It also observed that the Phochhu and Mochhu areas had eight birds during 2007 and 2008, but none were observed this survey. Similarly, no birds were seen after 2013 in Zawa and the Harachhu area, the oldest nesting site, where 6–8 birds were found before 2008.

“Overall, population trends are decreasing in Adha, Nangzhina, and proximate areas, which were historically preferred feeding and nesting habitats until 2010. The population in Berti was highest in 2009,” RSPN’s study revealed.

While no birds were seen during the 2010 census, RSPN observed that the population in lower basin of Mangdechhu is improving today, particularly in Goling and Tsaidang.

However, in contrast to these declining areas, in recent years, more individuals have been sighted in lower regions of Punatsangchhu and Mangdechhu basins, which are also newly discovered sites.

Mithuntar, Dagachhu catchment, Balwani, in lower basin of Punatsangchhu and Tsaidang in lower basin Mangdechhu are the most promising sites with both population trends and nesting sites in sharp increase today.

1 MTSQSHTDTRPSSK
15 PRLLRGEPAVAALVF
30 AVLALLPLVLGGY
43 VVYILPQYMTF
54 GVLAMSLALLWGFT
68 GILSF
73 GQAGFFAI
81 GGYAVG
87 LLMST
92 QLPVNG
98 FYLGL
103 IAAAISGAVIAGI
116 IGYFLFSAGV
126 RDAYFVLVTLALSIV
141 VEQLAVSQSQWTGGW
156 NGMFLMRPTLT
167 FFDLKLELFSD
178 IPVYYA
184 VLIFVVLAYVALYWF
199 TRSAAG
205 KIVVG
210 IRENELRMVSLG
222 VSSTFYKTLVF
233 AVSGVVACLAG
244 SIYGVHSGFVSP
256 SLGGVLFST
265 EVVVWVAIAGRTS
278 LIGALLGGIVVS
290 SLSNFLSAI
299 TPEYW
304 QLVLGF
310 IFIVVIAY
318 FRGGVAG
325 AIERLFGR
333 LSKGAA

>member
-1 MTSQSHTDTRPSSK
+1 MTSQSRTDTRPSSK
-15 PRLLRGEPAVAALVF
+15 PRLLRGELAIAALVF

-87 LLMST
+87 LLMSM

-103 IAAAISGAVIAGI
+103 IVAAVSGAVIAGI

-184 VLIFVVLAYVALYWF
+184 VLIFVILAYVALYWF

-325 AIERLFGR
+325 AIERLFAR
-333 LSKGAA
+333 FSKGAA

About the magnificent bird

The White-bellied Heron is categorized as critically endangered under the IUCN Red List of threatened species and protected under the Schedule I of Forests and Nature Conservation Act 1995 of Bhutan.

 It was listed as threatened in 1988, uplisted to endangered in 1994, and to critically endangered since 2007.

The distribution of WBH to undisturbed freshwater river systems and its piscivorous feeding behaviour can be easily associated with the health of the ecosystem and pristinely environment.

They are the indicators of our freshwater river systems. Their presence in our rivers indicates the health of the rivers, the fish population, water quality, the health of associated freshwater biodiversity, level of disturbances, pollution, and above all, intactness of our nature.

They are predator, they are prey and they are player in a food chain. They are our natural wealth, our pride, and our heritage. By protecting them and their habitats, we protect our rivers, waters, landscapes, biodiversity, food, and the livelihoods of the local communities.

The first WBH population survey was conducted in 2003, and it has been an annual event since then. Today, the conservation of WBH is not only a flagship program but it is at the forefront of RSPN’s core mandate.